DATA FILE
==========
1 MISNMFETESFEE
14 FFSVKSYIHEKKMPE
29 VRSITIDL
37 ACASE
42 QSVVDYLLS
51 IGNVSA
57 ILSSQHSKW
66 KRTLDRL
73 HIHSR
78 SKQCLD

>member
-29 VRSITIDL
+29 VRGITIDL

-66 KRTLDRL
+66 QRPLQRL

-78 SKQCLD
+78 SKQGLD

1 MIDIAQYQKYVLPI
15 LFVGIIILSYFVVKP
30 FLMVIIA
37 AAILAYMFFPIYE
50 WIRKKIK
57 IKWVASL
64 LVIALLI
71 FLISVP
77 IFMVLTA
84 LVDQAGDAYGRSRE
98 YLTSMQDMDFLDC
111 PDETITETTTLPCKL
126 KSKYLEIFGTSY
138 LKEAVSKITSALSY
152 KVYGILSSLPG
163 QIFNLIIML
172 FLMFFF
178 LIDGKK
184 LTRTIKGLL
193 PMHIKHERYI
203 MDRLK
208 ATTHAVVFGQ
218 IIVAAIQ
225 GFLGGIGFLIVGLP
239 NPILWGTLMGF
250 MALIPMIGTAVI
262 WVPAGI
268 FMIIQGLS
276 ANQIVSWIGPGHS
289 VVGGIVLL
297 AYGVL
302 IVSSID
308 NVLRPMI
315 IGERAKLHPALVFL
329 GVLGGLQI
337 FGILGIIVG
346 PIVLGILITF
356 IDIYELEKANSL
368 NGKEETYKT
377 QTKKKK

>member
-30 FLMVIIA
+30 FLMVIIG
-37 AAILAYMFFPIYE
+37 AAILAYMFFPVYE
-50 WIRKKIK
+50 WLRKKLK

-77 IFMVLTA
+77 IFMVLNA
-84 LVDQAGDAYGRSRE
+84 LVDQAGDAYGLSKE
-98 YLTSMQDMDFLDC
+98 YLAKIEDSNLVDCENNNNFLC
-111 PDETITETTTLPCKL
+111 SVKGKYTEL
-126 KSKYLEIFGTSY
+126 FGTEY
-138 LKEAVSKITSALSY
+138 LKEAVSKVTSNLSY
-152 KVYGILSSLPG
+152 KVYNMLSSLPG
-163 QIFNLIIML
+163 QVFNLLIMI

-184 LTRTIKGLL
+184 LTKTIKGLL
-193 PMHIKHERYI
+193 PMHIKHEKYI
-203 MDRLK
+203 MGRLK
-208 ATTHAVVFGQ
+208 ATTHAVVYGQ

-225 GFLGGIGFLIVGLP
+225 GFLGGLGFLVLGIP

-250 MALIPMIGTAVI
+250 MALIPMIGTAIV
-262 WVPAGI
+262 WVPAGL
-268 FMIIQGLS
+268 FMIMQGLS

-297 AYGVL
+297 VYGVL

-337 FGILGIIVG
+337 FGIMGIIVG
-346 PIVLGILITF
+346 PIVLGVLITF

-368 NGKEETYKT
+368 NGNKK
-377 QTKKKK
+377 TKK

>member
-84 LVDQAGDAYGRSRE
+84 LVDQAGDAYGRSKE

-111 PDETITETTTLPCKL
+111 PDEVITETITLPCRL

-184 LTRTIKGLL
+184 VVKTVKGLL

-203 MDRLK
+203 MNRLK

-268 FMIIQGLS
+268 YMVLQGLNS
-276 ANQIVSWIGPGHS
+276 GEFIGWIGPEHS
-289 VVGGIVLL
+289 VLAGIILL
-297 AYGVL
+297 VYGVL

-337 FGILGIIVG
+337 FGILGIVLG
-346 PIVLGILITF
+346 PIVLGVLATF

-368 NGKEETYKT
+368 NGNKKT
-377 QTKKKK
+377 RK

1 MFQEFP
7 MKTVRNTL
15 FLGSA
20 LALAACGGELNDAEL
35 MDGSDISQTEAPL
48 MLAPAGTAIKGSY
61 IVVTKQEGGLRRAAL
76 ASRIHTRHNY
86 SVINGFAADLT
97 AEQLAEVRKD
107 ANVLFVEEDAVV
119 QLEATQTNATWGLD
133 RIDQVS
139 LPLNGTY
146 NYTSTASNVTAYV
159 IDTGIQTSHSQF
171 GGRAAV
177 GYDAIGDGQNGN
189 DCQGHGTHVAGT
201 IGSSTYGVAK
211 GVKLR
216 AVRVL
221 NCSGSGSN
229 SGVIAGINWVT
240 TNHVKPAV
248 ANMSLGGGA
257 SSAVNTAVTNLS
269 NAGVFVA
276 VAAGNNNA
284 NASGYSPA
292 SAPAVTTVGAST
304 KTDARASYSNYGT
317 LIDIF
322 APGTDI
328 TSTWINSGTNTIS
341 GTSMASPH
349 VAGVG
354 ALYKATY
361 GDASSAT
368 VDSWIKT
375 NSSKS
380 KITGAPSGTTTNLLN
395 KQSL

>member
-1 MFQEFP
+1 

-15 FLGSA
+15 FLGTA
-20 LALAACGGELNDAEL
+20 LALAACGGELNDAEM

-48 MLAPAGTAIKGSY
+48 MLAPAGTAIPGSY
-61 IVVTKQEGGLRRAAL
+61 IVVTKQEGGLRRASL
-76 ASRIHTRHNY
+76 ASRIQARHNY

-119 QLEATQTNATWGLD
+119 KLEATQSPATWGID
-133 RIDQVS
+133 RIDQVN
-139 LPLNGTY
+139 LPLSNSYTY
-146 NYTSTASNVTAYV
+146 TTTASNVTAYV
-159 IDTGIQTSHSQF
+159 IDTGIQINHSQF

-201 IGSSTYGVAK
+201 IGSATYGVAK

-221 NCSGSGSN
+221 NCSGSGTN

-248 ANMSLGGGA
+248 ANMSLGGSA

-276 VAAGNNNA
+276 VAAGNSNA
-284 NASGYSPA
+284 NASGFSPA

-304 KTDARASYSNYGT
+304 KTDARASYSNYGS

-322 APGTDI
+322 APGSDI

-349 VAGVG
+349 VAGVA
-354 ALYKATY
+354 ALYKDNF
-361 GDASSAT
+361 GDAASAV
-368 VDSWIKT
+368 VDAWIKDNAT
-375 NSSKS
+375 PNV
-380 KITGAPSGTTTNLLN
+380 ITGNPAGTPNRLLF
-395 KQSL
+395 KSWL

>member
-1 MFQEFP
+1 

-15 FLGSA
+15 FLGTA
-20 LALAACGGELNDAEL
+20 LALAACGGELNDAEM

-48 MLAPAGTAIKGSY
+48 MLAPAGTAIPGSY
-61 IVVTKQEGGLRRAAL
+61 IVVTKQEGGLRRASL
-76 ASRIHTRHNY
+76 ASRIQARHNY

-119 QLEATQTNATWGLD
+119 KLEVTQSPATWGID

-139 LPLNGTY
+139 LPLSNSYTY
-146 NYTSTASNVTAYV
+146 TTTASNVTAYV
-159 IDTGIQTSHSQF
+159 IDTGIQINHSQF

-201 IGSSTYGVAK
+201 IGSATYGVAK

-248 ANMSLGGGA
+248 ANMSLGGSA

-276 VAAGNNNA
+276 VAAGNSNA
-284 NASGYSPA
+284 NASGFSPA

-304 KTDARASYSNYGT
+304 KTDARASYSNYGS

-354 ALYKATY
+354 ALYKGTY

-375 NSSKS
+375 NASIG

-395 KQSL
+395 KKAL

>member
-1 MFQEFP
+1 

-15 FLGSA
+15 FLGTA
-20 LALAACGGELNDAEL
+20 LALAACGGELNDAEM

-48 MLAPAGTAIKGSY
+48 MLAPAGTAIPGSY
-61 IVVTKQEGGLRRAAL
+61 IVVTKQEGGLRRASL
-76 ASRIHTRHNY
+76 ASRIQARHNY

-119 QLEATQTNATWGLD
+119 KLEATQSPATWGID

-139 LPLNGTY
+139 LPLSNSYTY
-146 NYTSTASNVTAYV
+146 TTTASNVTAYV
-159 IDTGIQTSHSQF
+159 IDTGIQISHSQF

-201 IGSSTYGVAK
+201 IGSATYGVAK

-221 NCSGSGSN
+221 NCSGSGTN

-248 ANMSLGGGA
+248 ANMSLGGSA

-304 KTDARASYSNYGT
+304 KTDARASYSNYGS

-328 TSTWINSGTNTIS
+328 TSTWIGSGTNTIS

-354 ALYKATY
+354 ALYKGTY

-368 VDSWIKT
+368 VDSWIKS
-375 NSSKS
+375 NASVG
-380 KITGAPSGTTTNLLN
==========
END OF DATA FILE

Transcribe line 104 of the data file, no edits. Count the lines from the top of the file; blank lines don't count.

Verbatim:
+368 NGNKK